Happy wife, happy life should be sanctified wife, joyful and peaceful life

It should be pretty obvious that happy wife, happy life is wrong. I’ve been trying to think up a better maxim which is theologically sound.

Ephesians 5:25 Husbands, love your wives, just as Christ also loved the church and gave Himself up for her, 26 so that He might sanctify her, having cleansed her by the washing of water with the word, 27 that He might present to Himself the church in all her glory, having no spot or wrinkle or any such thing; but that she would be holy and blameless.

“Sanctified wife” is obviously what all husband should aim for as to emulate Christ’s love.

As one is sanctified and filled with the Spirit, the fruit of the Spirit become manifest.

Galatians 5:22 But the fruit of the Spirit is love, joy, peace, patience, kindness, goodness, faithfulness, 23 gentleness, self-control; against such things there is no law.

1 Thessalonians 5:16 Rejoice always; 17 pray without ceasing; 18 in everything give thanks; for this is God’s will for you in Christ Jesus.

Sanctification of both the husband and the wife should result in the peace and joy of the Spirit becoming manifest throughout the marriage, which is a witness to both non-Christians and Christian marriages that are not.

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13 Responses to Happy wife, happy life should be sanctified wife, joyful and peaceful life

  1. wodansthane says:

    I’ve been giving this quite a bit of thought myself, lately. It certainly makes things easier just focusing on the things that you should, and can do. It can be very trying when you have a wife in deep rebellion. I owe a huge debt of gratitude to you, Dalrock, and Anonymous Reader for helping me focus on and understand Ephesians. I’d like to recommend C.R. Wiley’s latest book, “The Household and the War for the Cosmos”, which is a commentary on Ephesians. Chris is a Presbyterian minister in Connecticut, of all places, and an able and harsh critic of complementarianism/egalitarianism. I’d say that he is clearing an abandoned trail that our faith had followed for centuries.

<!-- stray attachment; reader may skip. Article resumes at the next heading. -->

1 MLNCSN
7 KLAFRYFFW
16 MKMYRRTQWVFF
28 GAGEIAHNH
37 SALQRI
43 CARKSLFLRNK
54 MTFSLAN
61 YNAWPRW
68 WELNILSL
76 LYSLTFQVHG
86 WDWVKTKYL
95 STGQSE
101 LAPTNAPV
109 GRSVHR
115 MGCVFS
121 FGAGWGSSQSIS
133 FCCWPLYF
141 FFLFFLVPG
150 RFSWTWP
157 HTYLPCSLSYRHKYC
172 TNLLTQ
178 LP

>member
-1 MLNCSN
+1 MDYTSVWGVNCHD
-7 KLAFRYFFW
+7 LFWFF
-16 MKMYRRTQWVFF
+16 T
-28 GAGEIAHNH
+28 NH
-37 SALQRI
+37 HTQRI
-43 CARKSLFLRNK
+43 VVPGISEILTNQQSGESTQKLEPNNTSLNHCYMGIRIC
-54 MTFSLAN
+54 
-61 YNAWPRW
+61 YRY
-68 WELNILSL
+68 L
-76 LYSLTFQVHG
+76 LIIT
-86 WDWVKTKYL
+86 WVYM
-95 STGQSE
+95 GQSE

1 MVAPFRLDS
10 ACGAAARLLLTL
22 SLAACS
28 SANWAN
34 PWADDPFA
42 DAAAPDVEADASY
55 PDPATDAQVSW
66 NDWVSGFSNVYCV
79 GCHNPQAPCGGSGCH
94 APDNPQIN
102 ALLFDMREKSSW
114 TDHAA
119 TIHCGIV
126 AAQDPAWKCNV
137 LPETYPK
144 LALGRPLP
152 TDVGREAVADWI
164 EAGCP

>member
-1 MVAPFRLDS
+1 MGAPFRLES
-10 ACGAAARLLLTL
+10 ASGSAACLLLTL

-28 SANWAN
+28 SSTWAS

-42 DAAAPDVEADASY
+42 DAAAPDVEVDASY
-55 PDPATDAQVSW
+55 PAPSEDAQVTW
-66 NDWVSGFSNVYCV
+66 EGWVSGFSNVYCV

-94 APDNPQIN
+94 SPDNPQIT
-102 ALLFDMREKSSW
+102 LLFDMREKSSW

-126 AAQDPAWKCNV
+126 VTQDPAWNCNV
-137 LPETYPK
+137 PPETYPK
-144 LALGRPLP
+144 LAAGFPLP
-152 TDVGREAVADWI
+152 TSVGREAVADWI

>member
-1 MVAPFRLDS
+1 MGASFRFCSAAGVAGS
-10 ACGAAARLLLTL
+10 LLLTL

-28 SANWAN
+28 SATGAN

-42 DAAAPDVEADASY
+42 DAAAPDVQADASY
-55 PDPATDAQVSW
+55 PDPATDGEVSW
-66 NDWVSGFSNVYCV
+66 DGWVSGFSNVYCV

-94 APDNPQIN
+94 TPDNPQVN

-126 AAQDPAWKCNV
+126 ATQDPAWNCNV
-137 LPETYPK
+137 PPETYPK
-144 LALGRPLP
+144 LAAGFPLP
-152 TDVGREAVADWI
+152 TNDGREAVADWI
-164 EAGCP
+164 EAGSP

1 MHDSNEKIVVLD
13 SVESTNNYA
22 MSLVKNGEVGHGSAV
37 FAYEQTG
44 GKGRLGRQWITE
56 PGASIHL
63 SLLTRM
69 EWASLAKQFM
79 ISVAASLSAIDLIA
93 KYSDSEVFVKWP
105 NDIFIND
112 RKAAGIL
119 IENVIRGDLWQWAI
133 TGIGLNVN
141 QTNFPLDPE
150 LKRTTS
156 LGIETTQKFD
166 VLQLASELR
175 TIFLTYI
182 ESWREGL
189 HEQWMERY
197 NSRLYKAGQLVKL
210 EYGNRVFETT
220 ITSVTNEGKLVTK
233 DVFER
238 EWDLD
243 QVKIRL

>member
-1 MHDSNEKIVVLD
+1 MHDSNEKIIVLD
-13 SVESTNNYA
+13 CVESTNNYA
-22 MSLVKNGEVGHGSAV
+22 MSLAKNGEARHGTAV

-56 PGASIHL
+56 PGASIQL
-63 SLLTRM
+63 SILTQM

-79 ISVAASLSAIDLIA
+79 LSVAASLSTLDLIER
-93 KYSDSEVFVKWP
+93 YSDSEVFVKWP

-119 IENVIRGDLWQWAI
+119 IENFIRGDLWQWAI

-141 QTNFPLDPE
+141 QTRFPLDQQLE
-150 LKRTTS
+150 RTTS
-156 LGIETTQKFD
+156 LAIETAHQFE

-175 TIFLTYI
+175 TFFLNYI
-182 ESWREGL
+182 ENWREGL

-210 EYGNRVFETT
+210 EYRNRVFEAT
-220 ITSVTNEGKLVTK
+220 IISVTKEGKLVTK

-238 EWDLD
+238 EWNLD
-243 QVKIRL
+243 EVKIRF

2. Howie says:

    I really appreciate this DeepStrength. Many christians around us are unfortunately full of the worldly sayings, “happy wife, happy life”, “Guess you’re out in the doghouse”, “you come out to your mancave when you’re in trouble, huh?”, “Let me ask the boss”. It’s always hard to know what to respond when these just come at you and there is so much baggage behind these sayings. You can’t really sit them down, and start explaining why these fun pithy phrases that everyone laughs at are not really what Christian men ought to be thinking and doing.

    My wife suggested “Sanctified Wife, Satisfied Life”. Rolls off the tongue a smidge better, but the solid theological sound phrases are not usually as catchy as can be, haha.

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  4. @ Howie